The truth is, sound and music are all too often not part of the erotic reading experience, at least on the page. But perhaps that’s understandable. If an author writes that the hero puts on slow jazz for a scene, and a particular reader (like myself) doesn’t like slow jazz or finds it particularly barf-worthy, then the reader can be drawn right out of the scene.
But sound can enhance an erotic tale too. Whispers, sighs, groans, and moans are all part of just about every book I write. And of course there’s the sound of the Dominant giving orders, either quietly or loudly, to his sub.
For a scene in my book Deep In the Woods I went the other way. I had the Dominant, Dave, and his friend Ryan, plug the heroine’s ears so she couldn’t hear them as they trailed her in an erotic game of cat and mouse out in the forest. In a way, NOT hearing sound can be as arousing as basking in it. In Sophie’s case, anyway, it heightened her senses and made the game seem that much more intense. Later, the boom of thunder triggers deeper memories and a mystery she’s been trying to untangle. Sounds can sometimes internalize themselves with us, with certain sounds always calling to mind the same pleasant–or unpleasant–memories.
In my book Caressa’s Knees, sound and music played a huge part in the entire novel. Caressa’s Knees is about a tortured concert cellist and her personal assistant/bodyguard, Kyle, who tries to help her make peace with the music that drives her and sometimes seems on the verge of destroying her. Sound brings the hero and heroine together, since Kyle falls for her the first time after hearing her practice her cello. Sound is what Caressa lives for, but what also seems to be taking over her life. Even their lovemaking, for her, seems put to music in her mind. In the end, she must come to terms with music’s role in her life, and her own self-image and worth aside from that of concert cellist.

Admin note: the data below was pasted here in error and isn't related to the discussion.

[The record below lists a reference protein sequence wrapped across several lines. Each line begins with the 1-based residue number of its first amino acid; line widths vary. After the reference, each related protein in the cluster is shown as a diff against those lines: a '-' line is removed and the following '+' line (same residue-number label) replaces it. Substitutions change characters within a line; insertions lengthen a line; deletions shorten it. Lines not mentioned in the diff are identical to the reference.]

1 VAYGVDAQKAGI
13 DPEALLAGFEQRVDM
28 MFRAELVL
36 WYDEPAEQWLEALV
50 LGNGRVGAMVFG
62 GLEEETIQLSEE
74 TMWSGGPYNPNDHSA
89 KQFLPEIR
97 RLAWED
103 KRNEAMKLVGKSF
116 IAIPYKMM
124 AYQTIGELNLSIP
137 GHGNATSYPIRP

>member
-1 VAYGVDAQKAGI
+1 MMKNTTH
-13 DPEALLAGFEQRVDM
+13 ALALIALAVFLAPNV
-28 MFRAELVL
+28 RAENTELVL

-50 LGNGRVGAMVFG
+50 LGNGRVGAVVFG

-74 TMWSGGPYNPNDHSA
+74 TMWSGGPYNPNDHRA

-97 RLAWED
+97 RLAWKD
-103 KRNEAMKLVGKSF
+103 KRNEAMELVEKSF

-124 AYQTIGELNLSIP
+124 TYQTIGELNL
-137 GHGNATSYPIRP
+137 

I’ve always enjoyed playing with sound in my novels. The sense of sight is often engaged as we learn about how they look and as we observe what they do, but the sense of sound can add another layer, making the connection even deeper. Music can be so emotional. And isn’t that what good romance is all about?
In closing, I’m curious what type of music do you enjoy or find romantic? If you wrote a love scene in a book, whether BDSM or vanilla, what would be playing in the background?